Game based learning has the capability to change the way teachers run their classes and the way their students experience learning. In a classroom that uses game based learning, a teacher can assign online learning games or even videos for students to watch as part of classwork, outside of class as part of identified learning areas or even as homework. Game based learning can help students with collaboration, experimentation; improve problem solving skills, raise IQ levels and application of the concepts in math or science. So instead of using all the class time in rote learning, teachers become guides who are available to assist students to improve learning skills and the application of concepts across subjects.

Parents, teachers and students know that education as it is currently delivered is broken. Game based learning like SMART Brain Training can help make education work. Using games in education to improve intellectual skills and to make learning easier (especially for kids with learning difficulties) is a unique value proposition for both teacher and student.

Free Brain Training Offered to Schools

RaiseYourIQ is please to announce that it is now offering FREE brain training to any and all schools and teachers. Schools are invited to sign up and get free licenses to RaiseYourIQ  SMART Brain training which is an intervention based intellectual skills training solution for kids and students.

brain-training-iq

SMART brain training has strong scientific evidence following 2 years working with teachers and schools. RaiseYourIQ published studies show that students, who completed the SMART brain training course which is based on research into “Relational Skills”, have significantly raised their IQ (10-20 on average) plus also improved on cognitive skills, problem solving, reading, literacy and language skills.

RaiseYourIQ co-founder and one of the leading researchers into “Relational Frame Theory” Doctor Bryan Roche states that relational skills training has been shown in published research to impact intellectual ability scores (measured using the WISC) and in independent research into relational skills have shown that our ability to understand abstract relations corresponds to scores on standard IQ tests (e.g., the WAIS and Kaufman’s brief intelligence test). One published research paper (Cassidy, Roche & Hayes, 2011) described how a range of different children (four normally developing and eight educationally challenged) were provided with a fully automated relational skills training method on a computer in once to twice weekly sessions lasting approximately 90 minutes across several months. IQ tests (WISC III) were administered before the relational training and several weeks following the completion of training.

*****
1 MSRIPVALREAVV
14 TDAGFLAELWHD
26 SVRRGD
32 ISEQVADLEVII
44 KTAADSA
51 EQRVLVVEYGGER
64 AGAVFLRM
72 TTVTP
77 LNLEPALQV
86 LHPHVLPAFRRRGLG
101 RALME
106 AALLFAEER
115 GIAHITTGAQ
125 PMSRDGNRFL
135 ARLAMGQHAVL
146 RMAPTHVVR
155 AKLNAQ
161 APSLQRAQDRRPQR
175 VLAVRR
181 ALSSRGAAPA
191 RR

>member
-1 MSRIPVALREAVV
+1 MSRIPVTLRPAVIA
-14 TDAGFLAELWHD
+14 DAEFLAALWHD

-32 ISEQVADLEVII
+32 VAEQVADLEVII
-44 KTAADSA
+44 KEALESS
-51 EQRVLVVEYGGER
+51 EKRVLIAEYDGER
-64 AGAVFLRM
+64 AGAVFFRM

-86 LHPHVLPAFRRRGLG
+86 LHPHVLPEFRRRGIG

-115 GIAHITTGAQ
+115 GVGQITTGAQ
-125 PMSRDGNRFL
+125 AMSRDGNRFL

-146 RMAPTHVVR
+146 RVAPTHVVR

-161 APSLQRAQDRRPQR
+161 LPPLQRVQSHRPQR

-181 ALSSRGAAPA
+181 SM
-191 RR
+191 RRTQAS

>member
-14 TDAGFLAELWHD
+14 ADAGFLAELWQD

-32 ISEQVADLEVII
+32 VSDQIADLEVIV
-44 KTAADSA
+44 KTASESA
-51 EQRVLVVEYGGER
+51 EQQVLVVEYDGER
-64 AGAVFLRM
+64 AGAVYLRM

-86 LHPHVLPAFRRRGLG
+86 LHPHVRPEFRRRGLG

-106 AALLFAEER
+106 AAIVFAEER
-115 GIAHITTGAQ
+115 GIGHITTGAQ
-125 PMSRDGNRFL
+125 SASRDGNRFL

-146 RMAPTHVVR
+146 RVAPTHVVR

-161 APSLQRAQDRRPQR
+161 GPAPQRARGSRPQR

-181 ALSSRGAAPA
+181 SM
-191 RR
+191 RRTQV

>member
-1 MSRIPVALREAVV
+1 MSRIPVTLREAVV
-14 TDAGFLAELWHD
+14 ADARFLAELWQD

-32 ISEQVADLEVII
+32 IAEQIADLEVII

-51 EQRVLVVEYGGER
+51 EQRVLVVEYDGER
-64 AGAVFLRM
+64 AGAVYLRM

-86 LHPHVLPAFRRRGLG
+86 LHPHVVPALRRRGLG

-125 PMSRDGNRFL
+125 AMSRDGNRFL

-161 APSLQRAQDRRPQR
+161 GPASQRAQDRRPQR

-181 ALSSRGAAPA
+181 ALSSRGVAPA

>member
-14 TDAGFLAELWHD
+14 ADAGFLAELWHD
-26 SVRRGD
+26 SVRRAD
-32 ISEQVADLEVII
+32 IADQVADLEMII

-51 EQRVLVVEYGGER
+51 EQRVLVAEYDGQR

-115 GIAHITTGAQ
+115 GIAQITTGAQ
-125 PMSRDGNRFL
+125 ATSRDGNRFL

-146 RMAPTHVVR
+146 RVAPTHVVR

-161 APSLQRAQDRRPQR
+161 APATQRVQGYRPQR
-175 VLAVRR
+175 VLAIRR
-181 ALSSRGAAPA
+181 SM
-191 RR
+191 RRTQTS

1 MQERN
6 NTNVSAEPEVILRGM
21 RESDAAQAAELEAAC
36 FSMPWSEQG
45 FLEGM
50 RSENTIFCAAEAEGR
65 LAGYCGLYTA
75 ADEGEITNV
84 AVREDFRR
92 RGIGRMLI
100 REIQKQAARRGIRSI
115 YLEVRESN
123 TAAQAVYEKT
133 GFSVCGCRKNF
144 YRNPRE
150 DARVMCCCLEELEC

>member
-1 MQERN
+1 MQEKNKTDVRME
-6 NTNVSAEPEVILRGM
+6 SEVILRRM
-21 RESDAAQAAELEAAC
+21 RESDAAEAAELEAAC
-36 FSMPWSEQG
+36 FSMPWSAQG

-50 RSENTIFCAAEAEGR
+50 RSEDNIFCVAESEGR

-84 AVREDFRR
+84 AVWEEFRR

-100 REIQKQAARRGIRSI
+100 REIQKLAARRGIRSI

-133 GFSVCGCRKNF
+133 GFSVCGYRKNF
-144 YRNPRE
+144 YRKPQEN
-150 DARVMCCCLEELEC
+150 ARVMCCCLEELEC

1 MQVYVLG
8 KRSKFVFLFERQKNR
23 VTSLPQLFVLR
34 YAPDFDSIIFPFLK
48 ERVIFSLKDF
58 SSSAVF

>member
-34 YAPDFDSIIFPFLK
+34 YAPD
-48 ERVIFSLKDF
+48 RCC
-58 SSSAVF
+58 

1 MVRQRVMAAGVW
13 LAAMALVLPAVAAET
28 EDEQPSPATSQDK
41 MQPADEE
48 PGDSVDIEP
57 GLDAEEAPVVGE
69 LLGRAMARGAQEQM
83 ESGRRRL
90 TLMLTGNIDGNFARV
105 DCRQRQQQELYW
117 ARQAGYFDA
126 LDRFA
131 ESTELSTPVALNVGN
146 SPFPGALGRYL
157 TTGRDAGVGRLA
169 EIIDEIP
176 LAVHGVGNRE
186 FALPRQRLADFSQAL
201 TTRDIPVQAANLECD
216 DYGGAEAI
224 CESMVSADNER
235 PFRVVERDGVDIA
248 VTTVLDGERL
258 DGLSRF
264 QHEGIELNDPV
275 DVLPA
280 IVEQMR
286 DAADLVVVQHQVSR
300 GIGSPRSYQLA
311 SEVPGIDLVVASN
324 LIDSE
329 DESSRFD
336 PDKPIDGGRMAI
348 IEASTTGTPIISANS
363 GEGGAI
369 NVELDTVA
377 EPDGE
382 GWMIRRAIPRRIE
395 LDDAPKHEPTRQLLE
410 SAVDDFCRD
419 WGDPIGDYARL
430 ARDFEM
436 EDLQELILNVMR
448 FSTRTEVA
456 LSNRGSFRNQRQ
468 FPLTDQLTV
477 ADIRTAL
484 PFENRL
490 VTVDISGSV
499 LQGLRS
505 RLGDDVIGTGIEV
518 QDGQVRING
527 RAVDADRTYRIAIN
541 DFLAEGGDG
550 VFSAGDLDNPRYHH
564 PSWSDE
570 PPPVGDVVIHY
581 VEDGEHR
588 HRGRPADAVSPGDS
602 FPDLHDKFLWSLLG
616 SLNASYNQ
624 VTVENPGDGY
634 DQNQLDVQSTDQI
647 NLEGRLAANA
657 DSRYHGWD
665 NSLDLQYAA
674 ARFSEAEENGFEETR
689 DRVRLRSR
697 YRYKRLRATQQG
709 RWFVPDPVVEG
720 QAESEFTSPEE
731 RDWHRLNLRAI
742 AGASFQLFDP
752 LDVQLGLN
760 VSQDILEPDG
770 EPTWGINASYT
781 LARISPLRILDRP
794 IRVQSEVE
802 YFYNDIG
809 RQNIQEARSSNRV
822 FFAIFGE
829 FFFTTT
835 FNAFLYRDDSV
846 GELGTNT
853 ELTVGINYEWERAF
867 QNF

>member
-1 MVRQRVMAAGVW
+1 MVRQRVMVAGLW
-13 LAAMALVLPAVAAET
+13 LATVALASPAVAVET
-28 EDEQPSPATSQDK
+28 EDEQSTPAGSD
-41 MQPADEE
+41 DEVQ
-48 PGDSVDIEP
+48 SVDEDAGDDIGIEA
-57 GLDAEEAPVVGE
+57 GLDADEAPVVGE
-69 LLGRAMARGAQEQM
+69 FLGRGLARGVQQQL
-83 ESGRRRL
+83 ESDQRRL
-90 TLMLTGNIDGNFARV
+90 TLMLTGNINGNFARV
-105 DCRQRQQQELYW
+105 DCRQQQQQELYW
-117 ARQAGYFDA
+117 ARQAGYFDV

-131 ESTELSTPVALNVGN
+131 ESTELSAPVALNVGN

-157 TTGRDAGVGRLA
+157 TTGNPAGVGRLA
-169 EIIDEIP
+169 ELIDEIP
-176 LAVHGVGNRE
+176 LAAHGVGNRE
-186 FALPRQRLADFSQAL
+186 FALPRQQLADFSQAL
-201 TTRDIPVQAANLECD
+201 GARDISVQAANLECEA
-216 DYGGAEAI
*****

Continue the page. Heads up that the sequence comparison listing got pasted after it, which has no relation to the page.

At the outset of the study, the four normal children had an average IQ of 105 (ranging from 96-119). This is typical of normally developing children. Nevertheless, this average IQ was raised to over 130, which is called high functioning or exceptional. Children in this intellectual range are often referred to as gifted. The lowest IQ among the normally developing students following the intervention was 128 and the highest was 137. This means that these children’s intellectual ability was moved from average range to within the top 2 percent of the population concludes Doctor Roche. The affordable and easy access to educational interventions to hone the foundational educational skills of any child has the potential to democratize education states RaiseYourIQ Director of Learning, Doctor Sarah Cassidy.

RaiseYourIQ wants to offer any and every school free access to our SMART Brain Training. It can be quite impractical for a school to try to bring up to speed a child who is years behind in educational attainment due to a lack of investment in that child in their earlier years, by parents or otherwise. The identification of relational skills as the basic building blocks of intelligence, however, offers the possibility of re-mediating these deficits in a very efficient way so that educational efforts will be more effective and so that any child whether gifted, disadvantaged or with normal IQ can reach their educational potential in an expedited fashion.

To learn more about Brain Training and to sign up your school for free, please visit RaiseYourIQ Brain Training.

Brain training for Children

Brain training is suitable for children over eight years of age right up to students as it helps to raise IQ, making learning easier and inso assisting children in their education. The idea that our Intelligence Quotient (IQ) is an inherited trait and cannot be improved has now been discard by most educational psychologists.

Recent and publicly visible studies published in highly reputable journals such as the Proceedings of the National Academy of Sciences, report large and even long-lasting IQ gains by research volunteers who practice a brain-training type task called the dual n-back task.  This research program, run by John Jonides and colleagues at the University of Michigan, has found improvements in objective measures of fluid intelligence (one important aspect of intelligence) resulting from this form of brain training.